Jan 9 / Victor Arduin

Macroeconomics Weekly Report - 2024 01 09

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Large trade surplus supports the BRL

  • Brazil records its largest trade surplus in over 30 years, and it is expected to maintain its growth momentum throughout 2024, benefiting from investments in oil extraction and increased productivity in agribusiness.
  • Due to the positive results in the trade balance, the current account deficit has improved, reducing the need for external financing amid rising domestic demand.
  • Nevertheless, the country still needs to address fiscal issues, increasingly threatened by revenue shortfalls and political challenges.


It is undeniable that 2023 was a positive year for Brazil. The GDP grew above expectations, likely surpassing 3%. Inflation continues to converge towards the target, reaching around 4.5% in 2023. The favorable environment with increased growth and lower inflation has buoyed the market, resulting in a rise of over 30% in the IBOVESPA Index (USD).

Beyond these good news, what draws even more attention is the excellent outcome of the Brazilian trade balance, presenting a surplus of almost 100 billion dollars (+61.14%) in 2023. However, there are still significant medium-term challenges that may bring volatility to the market and should be closely monitored.

Image 1: Brazil - Accumulated 12-Month Trade Balance (Billions USD)

Source: Secex, Bloomberg

Image 2: Brazil – Ibovespa (USD) and Selic (%)

Source: Refinitiv

Domestic Demand Grows in 2023

One of the reasons for last year's positive GDP growth was the increase in investment, household spending, and government spending, collectively known as domestic demand. However, if domestic demand grows beyond the GDP, following macroeconomic theory, there are two possible outcomes: an increase in the current account deficit or an increase in the country's net exports.

This happens because, in some way, the country needs to finance this increase in domestic demand. In recent years, Brazil has reduced its current account deficit and increased its exports. As result, the benefits from the export sector are generating greater potential growth for Brazil in the coming years.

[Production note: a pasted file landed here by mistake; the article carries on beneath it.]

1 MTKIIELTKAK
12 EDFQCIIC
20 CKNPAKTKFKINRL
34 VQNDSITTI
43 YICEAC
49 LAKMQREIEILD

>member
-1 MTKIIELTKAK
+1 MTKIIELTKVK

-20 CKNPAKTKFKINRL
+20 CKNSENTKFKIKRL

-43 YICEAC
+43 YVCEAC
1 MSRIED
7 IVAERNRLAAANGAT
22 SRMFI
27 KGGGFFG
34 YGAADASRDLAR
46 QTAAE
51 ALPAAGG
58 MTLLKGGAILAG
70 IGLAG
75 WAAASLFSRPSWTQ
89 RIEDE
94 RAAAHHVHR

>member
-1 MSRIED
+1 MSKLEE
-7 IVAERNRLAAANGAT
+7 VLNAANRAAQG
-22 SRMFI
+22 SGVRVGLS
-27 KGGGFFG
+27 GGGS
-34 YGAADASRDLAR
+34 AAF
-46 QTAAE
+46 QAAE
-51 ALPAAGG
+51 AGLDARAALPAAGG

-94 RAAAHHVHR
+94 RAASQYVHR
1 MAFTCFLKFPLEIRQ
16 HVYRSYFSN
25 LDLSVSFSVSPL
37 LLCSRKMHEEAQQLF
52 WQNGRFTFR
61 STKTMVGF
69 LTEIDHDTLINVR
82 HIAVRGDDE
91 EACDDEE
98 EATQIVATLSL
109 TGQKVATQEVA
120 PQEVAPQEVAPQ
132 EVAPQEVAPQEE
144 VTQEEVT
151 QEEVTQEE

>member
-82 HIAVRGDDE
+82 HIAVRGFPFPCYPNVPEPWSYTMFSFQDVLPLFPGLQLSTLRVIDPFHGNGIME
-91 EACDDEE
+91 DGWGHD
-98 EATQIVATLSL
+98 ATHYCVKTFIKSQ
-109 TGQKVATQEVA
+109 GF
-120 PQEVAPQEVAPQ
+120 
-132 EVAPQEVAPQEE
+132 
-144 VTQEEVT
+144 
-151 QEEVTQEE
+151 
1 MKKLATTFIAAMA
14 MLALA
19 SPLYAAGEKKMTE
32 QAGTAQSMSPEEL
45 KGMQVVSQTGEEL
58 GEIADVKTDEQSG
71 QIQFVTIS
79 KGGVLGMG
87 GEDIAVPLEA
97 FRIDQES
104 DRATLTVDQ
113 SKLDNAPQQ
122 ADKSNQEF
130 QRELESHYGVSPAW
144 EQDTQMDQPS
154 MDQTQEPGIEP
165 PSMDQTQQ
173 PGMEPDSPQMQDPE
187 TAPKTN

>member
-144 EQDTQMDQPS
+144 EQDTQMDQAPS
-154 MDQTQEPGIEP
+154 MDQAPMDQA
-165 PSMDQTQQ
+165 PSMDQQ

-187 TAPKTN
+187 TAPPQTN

Image 3: Brazil - Current Account Deficit (Billions USD)

Source: Refinitiv

One of the highlights of Brazilian exports has been the volume of soybeans, surpassing 102 million tonnes. However, despite the significant volume, slow commercialization and storage deficits have pushed export premiums to lower levels than those observed in previous years

Other items also gain prominence in Brazil's export matrix. Iron ore reached an impressive figure of 39.56 million tonnes, a 24% increase compared to the previous year and the highest volume in five years. Meanwhile, petroleum has been increasing its share in Brazil's export portfolio, totaling 81.8 million tonnes last year, a growth of 19.1%.

Commenting on this favorable aspect of the inflow of foreign currencies from the net export balance, we should anticipate a strengthening of the Brazilian currency against the dollar on the horizon.

Image 4: Brazilian Monthly Exports of Commodities (Metric Tonnes)

Source: Refinitiv

In Summary

The positive results of the country's net exports help limit the consequences, so far, of a fiscal imbalance in the country, which may increase in 2024, an local election year with high public spending and potential revenue disappointments.

Nevertheless, it is important to recognize the trade gains achieved by Brazil in recent years. Oil has become increasingly important in Brazil's export matrix, rising by approximately 50% in volume over the past 50 years. This has even led to an invitation from OPEC for the country to join as an observer.

Looking at the macroeconomy for 2024, the Brazilian currency is expected to have strong reasons to appreciate. The first is driven by the excellent trade results, as described in this report, but also by the likely interest rate cut in the US that may occur as early as March.

Weekly Report — Macro

Written by Victor Arduin
Reviewed by Alef Dias


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